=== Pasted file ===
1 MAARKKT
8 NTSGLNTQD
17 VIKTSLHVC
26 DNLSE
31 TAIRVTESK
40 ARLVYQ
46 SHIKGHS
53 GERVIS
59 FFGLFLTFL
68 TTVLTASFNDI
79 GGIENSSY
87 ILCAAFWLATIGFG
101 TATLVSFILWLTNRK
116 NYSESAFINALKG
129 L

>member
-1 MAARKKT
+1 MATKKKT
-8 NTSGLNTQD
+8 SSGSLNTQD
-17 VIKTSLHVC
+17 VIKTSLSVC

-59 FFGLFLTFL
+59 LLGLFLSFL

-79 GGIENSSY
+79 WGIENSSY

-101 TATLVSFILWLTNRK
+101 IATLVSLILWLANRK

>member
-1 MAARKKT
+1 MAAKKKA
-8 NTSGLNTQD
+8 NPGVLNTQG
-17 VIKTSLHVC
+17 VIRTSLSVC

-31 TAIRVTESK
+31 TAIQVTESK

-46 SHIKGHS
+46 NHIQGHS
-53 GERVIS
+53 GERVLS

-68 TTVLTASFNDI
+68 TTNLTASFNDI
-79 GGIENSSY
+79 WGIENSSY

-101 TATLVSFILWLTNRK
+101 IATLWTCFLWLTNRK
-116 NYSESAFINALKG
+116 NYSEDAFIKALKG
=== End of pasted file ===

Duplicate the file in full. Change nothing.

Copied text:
1 MAARKKT
8 NTSGLNTQD
17 VIKTSLHVC
26 DNLSE
31 TAIRVTESK
40 ARLVYQ
46 SHIKGHS
53 GERVIS
59 FFGLFLTFL
68 TTVLTASFNDI
79 GGIENSSY
87 ILCAAFWLATIGFG
101 TATLVSFILWLTNRK
116 NYSESAFINALKG
129 L

>member
-1 MAARKKT
+1 MATKKKT
-8 NTSGLNTQD
+8 SSGSLNTQD
-17 VIKTSLHVC
+17 VIKTSLSVC

-59 FFGLFLTFL
+59 LLGLFLSFL

-79 GGIENSSY
+79 WGIENSSY

-101 TATLVSFILWLTNRK
+101 IATLVSLILWLANRK

>member
-1 MAARKKT
+1 MAAKKKA
-8 NTSGLNTQD
+8 NPGVLNTQG
-17 VIKTSLHVC
+17 VIRTSLSVC

-31 TAIRVTESK
+31 TAIQVTESK

-46 SHIKGHS
+46 NHIQGHS
-53 GERVIS
+53 GERVLS

-68 TTVLTASFNDI
+68 TTNLTASFNDI
-79 GGIENSSY
+79 WGIENSSY

-101 TATLVSFILWLTNRK
+101 IATLWTCFLWLTNRK
-116 NYSESAFINALKG
+116 NYSEDAFIKALKG